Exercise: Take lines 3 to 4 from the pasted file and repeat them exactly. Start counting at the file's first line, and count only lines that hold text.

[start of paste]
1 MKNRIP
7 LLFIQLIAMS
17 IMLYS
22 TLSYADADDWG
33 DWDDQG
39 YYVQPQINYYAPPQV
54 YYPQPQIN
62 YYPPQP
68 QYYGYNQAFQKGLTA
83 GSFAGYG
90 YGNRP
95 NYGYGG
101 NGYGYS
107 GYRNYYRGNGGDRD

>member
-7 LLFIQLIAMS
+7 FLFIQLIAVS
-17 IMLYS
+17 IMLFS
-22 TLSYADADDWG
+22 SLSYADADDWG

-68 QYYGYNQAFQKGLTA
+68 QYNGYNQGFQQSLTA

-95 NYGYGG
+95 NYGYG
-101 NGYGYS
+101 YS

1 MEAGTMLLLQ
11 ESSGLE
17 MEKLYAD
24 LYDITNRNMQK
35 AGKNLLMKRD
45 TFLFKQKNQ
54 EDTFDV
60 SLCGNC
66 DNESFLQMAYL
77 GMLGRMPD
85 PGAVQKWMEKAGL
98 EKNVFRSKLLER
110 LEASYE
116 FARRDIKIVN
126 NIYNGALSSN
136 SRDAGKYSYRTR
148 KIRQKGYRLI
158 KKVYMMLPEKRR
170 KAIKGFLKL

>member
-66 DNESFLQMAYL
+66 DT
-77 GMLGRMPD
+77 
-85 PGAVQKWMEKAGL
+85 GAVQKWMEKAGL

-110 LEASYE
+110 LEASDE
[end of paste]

17 IMLYS
22 TLSYADADDWG